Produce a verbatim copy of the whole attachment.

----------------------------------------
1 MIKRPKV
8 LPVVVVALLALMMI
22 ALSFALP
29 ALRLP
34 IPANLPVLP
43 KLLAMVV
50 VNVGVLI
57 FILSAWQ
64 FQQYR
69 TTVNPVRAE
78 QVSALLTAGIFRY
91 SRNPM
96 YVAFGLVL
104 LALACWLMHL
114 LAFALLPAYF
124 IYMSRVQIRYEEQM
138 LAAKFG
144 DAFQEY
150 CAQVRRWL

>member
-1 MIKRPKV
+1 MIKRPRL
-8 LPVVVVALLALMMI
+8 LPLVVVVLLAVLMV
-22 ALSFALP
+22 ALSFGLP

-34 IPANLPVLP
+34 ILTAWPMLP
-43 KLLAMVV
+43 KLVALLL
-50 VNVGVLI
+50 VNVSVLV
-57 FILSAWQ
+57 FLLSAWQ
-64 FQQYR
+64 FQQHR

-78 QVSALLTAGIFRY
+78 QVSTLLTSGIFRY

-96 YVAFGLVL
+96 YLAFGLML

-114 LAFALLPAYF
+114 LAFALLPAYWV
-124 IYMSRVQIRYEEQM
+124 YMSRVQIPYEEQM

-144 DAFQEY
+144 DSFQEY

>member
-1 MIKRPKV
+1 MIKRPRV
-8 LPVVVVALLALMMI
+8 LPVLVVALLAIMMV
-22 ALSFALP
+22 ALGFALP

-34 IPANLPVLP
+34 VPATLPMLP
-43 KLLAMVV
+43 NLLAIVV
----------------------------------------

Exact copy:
1 MIKRPKV
8 LPVVVVALLALMMI
22 ALSFALP
29 ALRLP
34 IPANLPVLP
43 KLLAMVV
50 VNVGVLI
57 FILSAWQ
64 FQQYR
69 TTVNPVRAE
78 QVSALLTAGIFRY
91 SRNPM
96 YVAFGLVL
104 LALACWLMHL
114 LAFALLPAYF
124 IYMSRVQIRYEEQM
138 LAAKFG
144 DAFQEY
150 CAQVRRWL

>member
-1 MIKRPKV
+1 MIKRPRL
-8 LPVVVVALLALMMI
+8 LPLVVVVLLAVLMV
-22 ALSFALP
+22 ALSFGLP

-34 IPANLPVLP
+34 ILTAWPMLP
-43 KLLAMVV
+43 KLVALLL
-50 VNVGVLI
+50 VNVSVLV
-57 FILSAWQ
+57 FLLSAWQ
-64 FQQYR
+64 FQQHR

-78 QVSALLTAGIFRY
+78 QVSTLLTSGIFRY

-96 YVAFGLVL
+96 YLAFGLML

-114 LAFALLPAYF
+114 LAFALLPAYWV
-124 IYMSRVQIRYEEQM
+124 YMSRVQIPYEEQM

-144 DAFQEY
+144 DSFQEY

>member
-1 MIKRPKV
+1 MIKRPRV
-8 LPVVVVALLALMMI
+8 LPVLVVALLAIMMV
-22 ALSFALP
+22 ALGFALP

-34 IPANLPVLP
+34 VPATLPMLP
-43 KLLAMVV
+43 NLLAIVV